Tuesday, Jan 26, 2021
1:30pm - 3:00pm
Think about 206 different countries and 40-plus different sports that need to be regulated by the same rules. Think about bringing 11,000 of them to the Olympic Games. Some of them cheat by using prohibited performance-enhancing substances and those who play fair need to be protected. Can all this possibly work?
Richard (Dick) W. Pound is a member of the International Olympic Committee since 1978 and has held the position of vice president twice: from 1987 to 1991 and from 1996 to 2000. He was Chairman of the Olympic Games Study Commission from 2002 to 2004. He was Chairman of the IOC’s Coordination Commission for the 1996 Olympic Games in Atlanta and, from 1984 to 2001, directed, inter alia, all Olympic television negotiations, marketing and sponsorships.
He was the founding Chairman of the World Anti-Doping Agency (1999-2007) and remains a member of its Foundation Board. Another independent commission which he chaired released a report that accused the Russian state of involvement in illegal doping, corruption and spying in sport. INTERPOL was drawn into the investigation as a result.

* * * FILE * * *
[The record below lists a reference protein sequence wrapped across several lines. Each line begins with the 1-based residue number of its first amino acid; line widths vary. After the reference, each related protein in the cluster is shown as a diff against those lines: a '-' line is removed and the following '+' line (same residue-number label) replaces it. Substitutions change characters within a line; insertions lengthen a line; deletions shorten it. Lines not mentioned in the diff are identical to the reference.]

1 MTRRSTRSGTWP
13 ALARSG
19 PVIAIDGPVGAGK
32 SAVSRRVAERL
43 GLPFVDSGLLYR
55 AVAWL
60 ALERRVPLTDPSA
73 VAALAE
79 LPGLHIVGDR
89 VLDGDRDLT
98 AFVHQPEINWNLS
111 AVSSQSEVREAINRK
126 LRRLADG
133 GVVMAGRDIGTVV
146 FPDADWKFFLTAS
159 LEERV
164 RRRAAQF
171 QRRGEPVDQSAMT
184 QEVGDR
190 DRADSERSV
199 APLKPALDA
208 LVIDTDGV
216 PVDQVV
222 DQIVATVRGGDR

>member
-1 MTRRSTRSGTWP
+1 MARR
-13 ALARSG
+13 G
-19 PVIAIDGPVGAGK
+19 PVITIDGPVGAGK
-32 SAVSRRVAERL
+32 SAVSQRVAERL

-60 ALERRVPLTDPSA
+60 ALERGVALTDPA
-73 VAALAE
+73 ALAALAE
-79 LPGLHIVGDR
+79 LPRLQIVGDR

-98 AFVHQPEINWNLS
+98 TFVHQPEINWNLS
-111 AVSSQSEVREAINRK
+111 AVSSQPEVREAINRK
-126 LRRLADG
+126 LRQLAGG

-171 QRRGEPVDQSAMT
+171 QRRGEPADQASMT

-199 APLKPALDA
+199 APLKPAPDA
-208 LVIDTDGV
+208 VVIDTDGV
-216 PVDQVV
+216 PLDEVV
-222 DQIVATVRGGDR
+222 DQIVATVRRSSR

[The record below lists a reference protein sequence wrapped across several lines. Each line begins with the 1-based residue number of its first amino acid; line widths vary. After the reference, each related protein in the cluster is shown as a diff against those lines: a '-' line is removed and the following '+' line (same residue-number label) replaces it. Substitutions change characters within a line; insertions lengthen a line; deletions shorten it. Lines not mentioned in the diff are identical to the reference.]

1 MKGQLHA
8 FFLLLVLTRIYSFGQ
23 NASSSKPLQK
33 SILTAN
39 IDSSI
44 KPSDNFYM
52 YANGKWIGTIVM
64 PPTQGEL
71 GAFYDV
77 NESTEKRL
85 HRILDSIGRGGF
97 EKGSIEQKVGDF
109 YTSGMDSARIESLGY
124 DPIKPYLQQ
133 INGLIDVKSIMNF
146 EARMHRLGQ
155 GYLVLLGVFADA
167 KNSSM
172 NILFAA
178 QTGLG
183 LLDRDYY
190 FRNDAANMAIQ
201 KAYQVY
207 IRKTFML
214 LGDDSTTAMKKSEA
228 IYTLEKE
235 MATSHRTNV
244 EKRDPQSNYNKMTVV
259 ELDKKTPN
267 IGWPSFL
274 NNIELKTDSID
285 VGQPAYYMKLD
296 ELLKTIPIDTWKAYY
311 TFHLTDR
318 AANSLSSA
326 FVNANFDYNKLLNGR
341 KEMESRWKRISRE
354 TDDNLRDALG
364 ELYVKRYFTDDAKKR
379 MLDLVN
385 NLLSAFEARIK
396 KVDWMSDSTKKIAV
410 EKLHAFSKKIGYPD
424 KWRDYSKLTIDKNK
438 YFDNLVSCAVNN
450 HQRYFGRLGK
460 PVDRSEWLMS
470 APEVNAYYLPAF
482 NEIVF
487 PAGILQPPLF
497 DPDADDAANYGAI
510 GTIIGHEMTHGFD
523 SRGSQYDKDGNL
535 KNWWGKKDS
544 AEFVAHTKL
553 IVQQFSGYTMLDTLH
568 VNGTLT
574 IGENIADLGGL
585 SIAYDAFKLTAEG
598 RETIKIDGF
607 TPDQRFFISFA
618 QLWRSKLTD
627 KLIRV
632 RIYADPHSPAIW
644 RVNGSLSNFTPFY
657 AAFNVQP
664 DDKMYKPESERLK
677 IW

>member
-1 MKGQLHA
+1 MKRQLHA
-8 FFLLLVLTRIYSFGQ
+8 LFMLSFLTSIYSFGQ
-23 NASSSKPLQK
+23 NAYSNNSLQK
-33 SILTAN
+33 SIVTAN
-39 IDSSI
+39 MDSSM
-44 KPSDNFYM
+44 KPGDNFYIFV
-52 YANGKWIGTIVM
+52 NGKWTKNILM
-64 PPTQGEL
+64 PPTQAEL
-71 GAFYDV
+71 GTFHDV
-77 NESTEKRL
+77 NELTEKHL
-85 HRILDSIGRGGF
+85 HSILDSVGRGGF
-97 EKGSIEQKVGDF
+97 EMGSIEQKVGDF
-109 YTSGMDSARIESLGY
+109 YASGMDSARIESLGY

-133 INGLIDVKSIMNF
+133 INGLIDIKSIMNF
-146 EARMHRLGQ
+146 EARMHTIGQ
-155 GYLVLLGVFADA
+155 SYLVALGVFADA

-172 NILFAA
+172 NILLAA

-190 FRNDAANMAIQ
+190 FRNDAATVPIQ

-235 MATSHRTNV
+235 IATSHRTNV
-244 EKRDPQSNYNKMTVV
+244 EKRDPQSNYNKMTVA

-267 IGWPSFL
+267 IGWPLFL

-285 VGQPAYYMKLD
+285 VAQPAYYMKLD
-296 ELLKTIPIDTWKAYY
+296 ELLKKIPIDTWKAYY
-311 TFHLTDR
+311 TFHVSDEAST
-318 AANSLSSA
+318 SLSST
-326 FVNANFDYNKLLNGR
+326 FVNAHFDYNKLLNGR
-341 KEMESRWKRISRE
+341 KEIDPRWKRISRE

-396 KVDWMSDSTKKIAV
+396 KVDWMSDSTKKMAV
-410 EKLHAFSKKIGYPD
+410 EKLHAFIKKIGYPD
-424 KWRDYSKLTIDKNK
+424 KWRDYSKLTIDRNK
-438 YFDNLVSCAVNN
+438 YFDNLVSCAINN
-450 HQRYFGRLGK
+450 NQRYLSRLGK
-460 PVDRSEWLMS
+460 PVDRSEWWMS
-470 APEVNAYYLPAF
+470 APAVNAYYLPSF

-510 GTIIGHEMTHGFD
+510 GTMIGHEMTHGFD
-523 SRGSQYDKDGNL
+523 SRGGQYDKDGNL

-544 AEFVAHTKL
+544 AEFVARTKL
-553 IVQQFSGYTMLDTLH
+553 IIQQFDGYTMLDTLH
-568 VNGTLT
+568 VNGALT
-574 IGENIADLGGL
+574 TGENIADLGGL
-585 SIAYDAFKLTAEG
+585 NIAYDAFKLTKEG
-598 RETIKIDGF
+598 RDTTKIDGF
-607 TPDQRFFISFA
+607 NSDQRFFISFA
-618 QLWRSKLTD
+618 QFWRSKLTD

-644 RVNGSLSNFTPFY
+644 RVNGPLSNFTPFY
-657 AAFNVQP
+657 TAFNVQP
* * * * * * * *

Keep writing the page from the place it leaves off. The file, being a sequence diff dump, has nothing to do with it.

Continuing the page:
He was a director of the Vancouver Organizing Committee for the 2010 Olympic and Paralympic Winter Games throughout the existence of that organization. From 2007 to 2018, he was a member of the International Council of Arbitration for Sport.
Olympic finalist at the Games of the XVII in Rome in 1960 in 100 m. freestyle and 4 x 100 m. relay swimming. Gold medallist in 110 yd. freestyle, and silver medallist in 440 yd. and in 880 yd. freestyle relays at the 1962 Commonwealth Games.
Richard has been inducted into Canada’s Sports Hall of Fame for his achievements in sports, both as an athlete and as an executive.
Richard was Chancellor of McGill University (1999-2009) and Chancellor Emeritus effective July 1, 2009, and was Chair of the Board of Governors (1994-1999).
In 1992, Richard was appointed an Officer of the Order of Canada (O.C.) and in December 2014 was promoted to Companion of the Order of Canada (C.C.), the highest level of the Order, which recognizes outstanding achievement, dedication to the community and service to the country.